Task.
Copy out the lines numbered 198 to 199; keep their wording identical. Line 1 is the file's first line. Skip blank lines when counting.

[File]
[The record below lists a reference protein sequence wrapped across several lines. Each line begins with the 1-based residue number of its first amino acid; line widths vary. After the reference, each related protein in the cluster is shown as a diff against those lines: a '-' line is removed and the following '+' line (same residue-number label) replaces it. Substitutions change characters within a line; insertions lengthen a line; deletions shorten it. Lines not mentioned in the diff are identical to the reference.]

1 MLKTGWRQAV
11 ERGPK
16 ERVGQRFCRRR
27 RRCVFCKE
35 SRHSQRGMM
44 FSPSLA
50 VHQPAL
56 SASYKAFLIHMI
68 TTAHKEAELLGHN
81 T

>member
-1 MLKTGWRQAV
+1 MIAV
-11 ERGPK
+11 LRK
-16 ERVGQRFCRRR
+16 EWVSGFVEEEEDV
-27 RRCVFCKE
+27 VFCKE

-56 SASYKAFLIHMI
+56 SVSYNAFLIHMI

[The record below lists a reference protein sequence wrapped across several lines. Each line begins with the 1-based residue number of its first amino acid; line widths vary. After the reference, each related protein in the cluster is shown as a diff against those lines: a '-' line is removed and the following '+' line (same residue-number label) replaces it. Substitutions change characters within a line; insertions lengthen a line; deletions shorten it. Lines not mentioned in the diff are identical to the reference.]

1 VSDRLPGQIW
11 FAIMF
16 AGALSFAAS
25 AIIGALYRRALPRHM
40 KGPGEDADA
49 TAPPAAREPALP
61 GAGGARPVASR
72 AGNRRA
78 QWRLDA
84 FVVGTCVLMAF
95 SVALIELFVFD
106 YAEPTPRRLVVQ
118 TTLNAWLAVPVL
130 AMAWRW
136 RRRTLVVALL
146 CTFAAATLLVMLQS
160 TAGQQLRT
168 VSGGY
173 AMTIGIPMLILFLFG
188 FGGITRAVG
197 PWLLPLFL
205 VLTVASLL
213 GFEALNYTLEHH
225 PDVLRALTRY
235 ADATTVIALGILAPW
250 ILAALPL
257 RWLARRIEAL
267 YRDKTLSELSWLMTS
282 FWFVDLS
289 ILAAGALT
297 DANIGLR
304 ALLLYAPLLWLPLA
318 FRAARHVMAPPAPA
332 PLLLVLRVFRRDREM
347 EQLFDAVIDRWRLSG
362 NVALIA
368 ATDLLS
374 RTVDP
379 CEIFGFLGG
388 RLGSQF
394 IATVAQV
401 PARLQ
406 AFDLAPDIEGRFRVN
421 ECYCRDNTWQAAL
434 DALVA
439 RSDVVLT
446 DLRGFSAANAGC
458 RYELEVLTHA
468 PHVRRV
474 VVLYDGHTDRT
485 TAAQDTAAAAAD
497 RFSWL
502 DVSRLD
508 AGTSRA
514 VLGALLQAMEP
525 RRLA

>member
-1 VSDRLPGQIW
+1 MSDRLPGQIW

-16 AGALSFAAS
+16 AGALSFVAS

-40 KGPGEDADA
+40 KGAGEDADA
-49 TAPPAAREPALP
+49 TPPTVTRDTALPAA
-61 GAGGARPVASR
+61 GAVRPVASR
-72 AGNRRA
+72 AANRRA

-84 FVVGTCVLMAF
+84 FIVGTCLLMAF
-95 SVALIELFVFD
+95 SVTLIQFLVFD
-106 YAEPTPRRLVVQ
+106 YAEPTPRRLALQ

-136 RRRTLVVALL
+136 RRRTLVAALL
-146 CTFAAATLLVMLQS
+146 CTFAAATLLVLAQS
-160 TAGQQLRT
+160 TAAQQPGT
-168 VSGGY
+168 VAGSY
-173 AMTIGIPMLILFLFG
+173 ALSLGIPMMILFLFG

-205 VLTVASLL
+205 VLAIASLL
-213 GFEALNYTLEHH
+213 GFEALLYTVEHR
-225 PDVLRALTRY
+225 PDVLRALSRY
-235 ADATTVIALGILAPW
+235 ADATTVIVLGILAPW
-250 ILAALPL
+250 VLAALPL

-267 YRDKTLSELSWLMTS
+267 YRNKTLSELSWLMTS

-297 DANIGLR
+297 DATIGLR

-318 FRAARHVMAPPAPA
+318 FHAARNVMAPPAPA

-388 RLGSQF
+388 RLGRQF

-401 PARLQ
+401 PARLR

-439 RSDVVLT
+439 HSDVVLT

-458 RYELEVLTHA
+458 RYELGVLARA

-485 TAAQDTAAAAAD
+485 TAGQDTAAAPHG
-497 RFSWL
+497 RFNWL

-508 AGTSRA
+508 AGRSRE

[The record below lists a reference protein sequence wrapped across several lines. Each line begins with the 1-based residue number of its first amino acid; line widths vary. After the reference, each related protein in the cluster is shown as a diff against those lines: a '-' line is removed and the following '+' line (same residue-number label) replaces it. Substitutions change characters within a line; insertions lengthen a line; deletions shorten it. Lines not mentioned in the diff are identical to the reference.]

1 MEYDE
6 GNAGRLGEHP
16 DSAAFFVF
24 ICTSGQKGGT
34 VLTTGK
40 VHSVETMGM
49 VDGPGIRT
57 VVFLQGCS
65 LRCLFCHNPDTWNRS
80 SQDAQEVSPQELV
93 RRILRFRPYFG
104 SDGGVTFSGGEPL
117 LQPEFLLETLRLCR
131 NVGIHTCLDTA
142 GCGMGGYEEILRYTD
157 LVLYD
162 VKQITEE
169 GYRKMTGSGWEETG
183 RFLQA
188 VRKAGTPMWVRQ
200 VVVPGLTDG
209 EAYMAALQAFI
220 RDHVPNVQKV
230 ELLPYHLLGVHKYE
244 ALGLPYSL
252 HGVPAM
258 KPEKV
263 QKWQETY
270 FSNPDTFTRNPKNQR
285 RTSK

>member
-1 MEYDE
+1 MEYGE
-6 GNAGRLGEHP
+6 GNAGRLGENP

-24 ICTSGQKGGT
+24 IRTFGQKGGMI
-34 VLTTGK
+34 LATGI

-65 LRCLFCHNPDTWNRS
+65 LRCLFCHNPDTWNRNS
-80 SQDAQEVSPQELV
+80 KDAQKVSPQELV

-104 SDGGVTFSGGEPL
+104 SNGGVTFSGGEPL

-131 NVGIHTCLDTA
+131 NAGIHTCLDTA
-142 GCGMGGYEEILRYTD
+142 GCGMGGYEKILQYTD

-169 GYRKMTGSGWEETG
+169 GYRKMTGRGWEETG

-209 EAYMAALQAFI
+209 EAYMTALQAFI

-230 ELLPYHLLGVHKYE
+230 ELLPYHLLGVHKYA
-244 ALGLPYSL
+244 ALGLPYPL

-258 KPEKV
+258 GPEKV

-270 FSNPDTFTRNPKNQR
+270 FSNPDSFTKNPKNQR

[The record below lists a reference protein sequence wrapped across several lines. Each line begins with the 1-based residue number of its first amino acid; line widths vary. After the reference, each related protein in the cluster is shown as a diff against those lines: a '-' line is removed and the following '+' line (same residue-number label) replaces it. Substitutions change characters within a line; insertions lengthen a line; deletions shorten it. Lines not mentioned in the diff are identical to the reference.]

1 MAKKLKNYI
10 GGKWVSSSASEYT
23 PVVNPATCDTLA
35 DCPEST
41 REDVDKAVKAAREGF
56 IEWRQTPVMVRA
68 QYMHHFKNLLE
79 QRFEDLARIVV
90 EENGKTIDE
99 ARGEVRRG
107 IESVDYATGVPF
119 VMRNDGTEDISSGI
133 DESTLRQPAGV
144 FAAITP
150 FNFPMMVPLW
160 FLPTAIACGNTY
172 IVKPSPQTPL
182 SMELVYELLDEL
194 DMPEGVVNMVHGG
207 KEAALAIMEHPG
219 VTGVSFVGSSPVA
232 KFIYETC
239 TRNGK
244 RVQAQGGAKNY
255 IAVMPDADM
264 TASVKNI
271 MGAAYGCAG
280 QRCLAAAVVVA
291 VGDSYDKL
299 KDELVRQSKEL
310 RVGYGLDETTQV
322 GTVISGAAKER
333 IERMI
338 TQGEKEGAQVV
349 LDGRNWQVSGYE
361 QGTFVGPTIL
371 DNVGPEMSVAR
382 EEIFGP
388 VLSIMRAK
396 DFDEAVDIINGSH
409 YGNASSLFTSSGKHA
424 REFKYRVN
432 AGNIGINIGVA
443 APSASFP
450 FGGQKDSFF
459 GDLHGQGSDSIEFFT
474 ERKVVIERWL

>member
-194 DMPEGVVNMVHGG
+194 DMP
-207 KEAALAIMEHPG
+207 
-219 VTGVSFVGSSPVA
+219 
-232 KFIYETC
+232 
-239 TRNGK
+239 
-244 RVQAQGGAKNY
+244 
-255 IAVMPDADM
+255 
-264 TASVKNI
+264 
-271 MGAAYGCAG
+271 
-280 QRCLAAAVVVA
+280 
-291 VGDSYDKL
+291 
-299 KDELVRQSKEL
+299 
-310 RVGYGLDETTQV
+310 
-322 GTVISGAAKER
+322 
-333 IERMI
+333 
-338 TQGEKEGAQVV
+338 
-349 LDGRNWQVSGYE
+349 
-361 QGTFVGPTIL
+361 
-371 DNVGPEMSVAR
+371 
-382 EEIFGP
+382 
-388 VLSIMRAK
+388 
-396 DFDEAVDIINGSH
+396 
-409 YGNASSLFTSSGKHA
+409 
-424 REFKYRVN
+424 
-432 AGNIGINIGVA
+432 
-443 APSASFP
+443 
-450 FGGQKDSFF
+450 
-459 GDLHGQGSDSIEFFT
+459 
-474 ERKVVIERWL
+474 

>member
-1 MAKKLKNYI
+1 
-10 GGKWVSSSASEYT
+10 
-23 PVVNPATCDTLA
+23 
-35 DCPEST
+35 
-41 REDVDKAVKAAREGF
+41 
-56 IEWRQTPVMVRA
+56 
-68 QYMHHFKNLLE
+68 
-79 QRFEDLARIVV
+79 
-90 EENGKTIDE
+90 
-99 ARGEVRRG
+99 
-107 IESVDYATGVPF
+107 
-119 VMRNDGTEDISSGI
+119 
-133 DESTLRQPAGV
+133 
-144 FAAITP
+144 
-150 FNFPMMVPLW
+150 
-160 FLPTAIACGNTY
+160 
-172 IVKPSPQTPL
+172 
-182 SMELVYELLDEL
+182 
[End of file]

+258 GPEKV

-270 FSNPDTFTRNPKNQR